While behavioral interviews will always have a place in evaluating soft skills, take-home coding challenges have become very popular components in technical interviews over the past decade. And even though there’s plenty of information available on how to do take home coding challenges, the method in which employers develop a challenge is sparse.
Because every role and company is unique, there’s no precise formula for constructing a take-home challenge, but these general tips will get you started.
Is there a particular skill you are trying to assess? Are there multiple capabilities the candidate must have? Are you particularly interested in how they respond to specific tasks?
Begin with the end in mind; . Eestablish clear expectations on what it is you are trying to evaluate. You might also make sure these are aren’t already covered in other elements of the interview process. That will allow you to remove redundancy and get the most actionable information from the process.
Here are some things you can learn about candidates through a take-home coding challenge:
Keep in mind some of these skills you’re measuring might be subjective: “Candidate knows React” is not a binary outcome. Create an interviewing scorecard so you will be ready to measure candidates and fairly compare their result on architecture, clarity, code quality, UX, or whatever criteria is applicable. Laying out the success metrics up front will make sure you aren’t compromising when you reach your decision process.
Candidates are trying to evaluate you as much as you are evaluating them. Show them what it is like to really work there with a realistic example of something they might incur in the job.
Many companies will fork an existing repository and allow the candidate to build a feature on top of a real product. Others will provide a description of a real problem they faced (or are facing) using real or mock data that relates to their business. No matter what you do, be sure to provide the candidate a clear README with context of the business as well as the problem they are working on.
Remember, you‘re trying to understand how a candidate thinks rather than if they can completely solve a problem.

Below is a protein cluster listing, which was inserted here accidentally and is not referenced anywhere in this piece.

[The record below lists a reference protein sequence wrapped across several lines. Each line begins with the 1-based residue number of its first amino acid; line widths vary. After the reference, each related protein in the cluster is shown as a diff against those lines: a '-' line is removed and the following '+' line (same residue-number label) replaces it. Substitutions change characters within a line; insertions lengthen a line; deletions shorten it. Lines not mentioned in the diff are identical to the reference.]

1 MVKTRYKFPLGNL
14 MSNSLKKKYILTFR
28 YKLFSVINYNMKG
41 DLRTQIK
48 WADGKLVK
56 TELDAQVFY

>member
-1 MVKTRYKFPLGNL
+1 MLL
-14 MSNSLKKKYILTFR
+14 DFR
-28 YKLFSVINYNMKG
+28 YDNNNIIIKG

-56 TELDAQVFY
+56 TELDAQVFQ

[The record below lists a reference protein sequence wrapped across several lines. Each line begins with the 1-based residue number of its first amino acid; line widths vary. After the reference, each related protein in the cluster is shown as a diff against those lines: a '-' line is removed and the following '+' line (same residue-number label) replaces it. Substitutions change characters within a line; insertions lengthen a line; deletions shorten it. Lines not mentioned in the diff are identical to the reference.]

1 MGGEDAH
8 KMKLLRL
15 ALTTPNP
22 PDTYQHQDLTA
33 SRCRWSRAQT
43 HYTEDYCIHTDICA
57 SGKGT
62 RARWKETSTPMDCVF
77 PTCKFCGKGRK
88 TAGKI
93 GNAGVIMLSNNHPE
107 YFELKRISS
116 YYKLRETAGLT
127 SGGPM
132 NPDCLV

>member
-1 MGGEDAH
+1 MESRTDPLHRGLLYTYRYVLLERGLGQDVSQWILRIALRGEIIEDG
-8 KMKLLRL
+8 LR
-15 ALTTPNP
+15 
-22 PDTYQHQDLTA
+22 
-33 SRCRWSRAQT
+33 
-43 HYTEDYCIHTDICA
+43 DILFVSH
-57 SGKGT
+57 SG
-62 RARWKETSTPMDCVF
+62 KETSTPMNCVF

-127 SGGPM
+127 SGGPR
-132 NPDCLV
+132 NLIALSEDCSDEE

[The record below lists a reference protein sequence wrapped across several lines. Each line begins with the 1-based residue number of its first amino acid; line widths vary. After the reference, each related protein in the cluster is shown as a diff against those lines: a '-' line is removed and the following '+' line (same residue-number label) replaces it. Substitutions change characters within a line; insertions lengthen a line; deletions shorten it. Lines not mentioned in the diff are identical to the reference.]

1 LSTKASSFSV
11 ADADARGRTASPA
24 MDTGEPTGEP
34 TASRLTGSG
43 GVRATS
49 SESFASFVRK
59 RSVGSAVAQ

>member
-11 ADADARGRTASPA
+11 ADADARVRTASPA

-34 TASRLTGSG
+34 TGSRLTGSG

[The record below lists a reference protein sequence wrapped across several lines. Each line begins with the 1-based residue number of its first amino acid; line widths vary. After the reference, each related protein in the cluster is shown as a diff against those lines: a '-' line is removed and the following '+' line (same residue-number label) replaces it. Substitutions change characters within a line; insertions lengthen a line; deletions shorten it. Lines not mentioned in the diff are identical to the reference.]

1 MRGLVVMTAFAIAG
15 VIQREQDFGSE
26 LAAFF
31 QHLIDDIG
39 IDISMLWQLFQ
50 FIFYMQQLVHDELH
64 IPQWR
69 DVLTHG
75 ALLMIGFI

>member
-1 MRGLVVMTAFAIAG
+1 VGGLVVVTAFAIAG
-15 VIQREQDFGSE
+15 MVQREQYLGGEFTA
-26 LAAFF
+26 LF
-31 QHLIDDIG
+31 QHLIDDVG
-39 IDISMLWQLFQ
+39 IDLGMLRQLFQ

A multiple-step-solution should ensure that missing one step doesn’t hinder the candidate’s performance on what follows. This approach will result in a better outcome for them and a more clear picture of their capabilities for you.
An important element of the process is understanding how the candidate will interact with others on the team. Bake in some time for them to walk you through their work.
Why did they approach the problem a certain way? Can they verbally present their process in a clear and concise manner? How do they handle questions from others?
All these things can help you further ensure the candidate is the right cultural fit for your team/company. It also may help to prevent a false-negative by learning why they approached the challenge in a particular way (maybe they discovered a better approach than you thought possible!).
Most anyone could solve a problem with enough time, but in the real world, deadlines abound. You want candidates who can quickly think on their feet. Impose a finite period of time for the challenge.
A common way to do this is to send the challenge with a specific due date and time. The amount of time should be reflective of what is expected for the job and depends on the challenge.
Keep the work needed to be done under 8 hours (that they do not need to do consecutively.) You want to be respectful of their time and make it fair. After all, they’re still evaluating if they want to work for you as well!